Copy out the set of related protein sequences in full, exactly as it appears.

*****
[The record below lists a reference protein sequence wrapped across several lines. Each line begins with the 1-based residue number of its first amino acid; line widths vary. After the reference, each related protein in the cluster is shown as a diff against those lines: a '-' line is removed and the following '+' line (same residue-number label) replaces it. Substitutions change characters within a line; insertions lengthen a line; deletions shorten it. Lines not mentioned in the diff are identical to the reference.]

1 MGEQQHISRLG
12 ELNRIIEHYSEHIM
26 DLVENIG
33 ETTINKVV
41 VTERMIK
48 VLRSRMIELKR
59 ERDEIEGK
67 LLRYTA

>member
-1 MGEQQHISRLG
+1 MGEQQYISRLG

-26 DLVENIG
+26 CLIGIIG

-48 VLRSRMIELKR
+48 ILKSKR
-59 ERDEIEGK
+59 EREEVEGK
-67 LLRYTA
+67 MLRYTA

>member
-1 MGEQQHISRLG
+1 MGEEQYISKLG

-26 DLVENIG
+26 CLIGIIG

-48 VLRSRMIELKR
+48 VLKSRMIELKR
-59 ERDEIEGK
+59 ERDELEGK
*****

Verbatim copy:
[The record below lists a reference protein sequence wrapped across several lines. Each line begins with the 1-based residue number of its first amino acid; line widths vary. After the reference, each related protein in the cluster is shown as a diff against those lines: a '-' line is removed and the following '+' line (same residue-number label) replaces it. Substitutions change characters within a line; insertions lengthen a line; deletions shorten it. Lines not mentioned in the diff are identical to the reference.]

1 MGEQQHISRLG
12 ELNRIIEHYSEHIM
26 DLVENIG
33 ETTINKVV
41 VTERMIK
48 VLRSRMIELKR
59 ERDEIEGK
67 LLRYTA

>member
-1 MGEQQHISRLG
+1 MGEQQYISRLG

-26 DLVENIG
+26 CLIGIIG

-48 VLRSRMIELKR
+48 ILKSKR
-59 ERDEIEGK
+59 EREEVEGK
-67 LLRYTA
+67 MLRYTA

>member
-1 MGEQQHISRLG
+1 MGEEQYISKLG

-26 DLVENIG
+26 CLIGIIG

-48 VLRSRMIELKR
+48 VLKSRMIELKR
-59 ERDEIEGK
+59 ERDELEGK